When my little brother was two or three, he picked something out of the yard and ate it. We had no idea what. "A yellow stick," he told our mother, who worried it was some kind of poisonous mushroom. I remember her holding him on a wooden swing, smoothing his hair while she waited for the Ipecac she had given him to make him puke.
Our parents sometimes cooked with mushrooms, and I refused to eat them. So did my brother, after I told him, with kid gross-out cadence, that—eeew—they were a fungus. But I grew up and developed a taste for shiitakes and porcinis, and last year I discovered the delight of finding fungi—huitlacoche, on Silver Queen sweet corn. Delicious.
This winter, while visiting a farm in Carmel, California, I inoculated logs with maitake spores, and I came back to Washington ready for spring and a chance to forage. Finding wild anything is a thrill: generic "fruit" on the old computer game Oregon Trail, beach plums, blueberries, pawpaws. It's like hunting, with all of the sport and none of the blood. Mushrooms, in their musky mystery, are prize game.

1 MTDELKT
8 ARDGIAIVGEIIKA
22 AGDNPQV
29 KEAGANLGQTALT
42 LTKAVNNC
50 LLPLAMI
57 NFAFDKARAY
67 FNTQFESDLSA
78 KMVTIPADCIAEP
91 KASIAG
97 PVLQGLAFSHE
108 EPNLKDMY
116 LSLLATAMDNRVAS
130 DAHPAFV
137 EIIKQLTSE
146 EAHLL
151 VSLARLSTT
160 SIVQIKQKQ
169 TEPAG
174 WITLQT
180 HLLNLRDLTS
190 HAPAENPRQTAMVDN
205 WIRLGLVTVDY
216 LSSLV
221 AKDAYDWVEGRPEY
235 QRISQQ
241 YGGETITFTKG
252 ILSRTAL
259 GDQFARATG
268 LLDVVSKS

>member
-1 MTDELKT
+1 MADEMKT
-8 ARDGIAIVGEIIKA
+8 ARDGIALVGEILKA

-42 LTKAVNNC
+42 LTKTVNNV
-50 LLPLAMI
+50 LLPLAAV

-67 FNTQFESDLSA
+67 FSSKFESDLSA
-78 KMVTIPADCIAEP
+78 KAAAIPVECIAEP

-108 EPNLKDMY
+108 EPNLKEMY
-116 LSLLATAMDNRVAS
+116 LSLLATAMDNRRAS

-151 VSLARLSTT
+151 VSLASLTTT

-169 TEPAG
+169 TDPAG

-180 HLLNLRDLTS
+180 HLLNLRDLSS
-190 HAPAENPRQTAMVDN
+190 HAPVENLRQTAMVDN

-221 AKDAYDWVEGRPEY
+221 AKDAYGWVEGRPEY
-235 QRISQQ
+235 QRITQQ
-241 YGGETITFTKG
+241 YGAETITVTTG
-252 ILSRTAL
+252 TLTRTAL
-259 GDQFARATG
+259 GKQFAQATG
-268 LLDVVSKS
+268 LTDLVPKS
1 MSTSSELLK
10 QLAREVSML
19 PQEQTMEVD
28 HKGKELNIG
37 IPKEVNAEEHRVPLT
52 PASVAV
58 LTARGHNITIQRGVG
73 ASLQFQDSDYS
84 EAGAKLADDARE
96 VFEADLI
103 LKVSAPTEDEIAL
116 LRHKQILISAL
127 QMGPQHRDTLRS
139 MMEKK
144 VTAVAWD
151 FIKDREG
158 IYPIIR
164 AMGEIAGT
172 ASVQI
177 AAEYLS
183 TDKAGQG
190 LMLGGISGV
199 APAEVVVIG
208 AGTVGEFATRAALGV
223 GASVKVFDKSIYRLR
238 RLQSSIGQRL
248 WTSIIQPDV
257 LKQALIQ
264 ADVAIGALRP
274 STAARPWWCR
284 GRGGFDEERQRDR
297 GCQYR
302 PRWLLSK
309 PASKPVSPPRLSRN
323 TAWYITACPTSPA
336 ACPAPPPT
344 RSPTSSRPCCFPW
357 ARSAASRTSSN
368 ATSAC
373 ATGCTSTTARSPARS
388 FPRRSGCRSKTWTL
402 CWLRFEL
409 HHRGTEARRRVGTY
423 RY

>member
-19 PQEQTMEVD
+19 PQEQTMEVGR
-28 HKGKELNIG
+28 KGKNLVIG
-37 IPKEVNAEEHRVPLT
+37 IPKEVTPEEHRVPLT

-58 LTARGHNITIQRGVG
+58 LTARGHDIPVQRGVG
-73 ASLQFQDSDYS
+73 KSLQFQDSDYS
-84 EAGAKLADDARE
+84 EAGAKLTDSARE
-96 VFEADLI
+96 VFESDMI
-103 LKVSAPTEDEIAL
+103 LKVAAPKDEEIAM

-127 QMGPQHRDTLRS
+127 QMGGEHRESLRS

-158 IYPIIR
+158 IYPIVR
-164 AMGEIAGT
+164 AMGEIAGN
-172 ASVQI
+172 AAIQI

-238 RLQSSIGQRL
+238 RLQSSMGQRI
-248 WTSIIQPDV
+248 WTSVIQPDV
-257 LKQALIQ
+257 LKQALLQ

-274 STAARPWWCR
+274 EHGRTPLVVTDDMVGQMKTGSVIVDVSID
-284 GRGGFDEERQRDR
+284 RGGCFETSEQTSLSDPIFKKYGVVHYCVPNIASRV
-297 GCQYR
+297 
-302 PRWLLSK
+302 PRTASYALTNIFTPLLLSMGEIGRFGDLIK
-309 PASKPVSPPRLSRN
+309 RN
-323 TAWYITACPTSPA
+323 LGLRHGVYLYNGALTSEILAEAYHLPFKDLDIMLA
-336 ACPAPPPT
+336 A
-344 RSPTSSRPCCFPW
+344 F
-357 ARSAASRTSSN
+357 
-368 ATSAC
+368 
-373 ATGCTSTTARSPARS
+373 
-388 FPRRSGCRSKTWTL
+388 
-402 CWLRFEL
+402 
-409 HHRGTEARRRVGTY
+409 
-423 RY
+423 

Morel season starts in April in the mid-Atlantic, and with an Audubon Society field guide, I headed for the woods. I had just seen scrumptious, wrinkly, honeycombed morels at Whole Foods for $30 a pound, and I was determined to find my own. As it turns out, not so easy.
Morels tend to grow near tulip trees, which I can spot thanks to a little training from my botanist boyfriend, Daniel. It's best to scan the ground at the base of the trees and around their drip lines, where water spills off the outermost leaves, like the edges of an umbrella.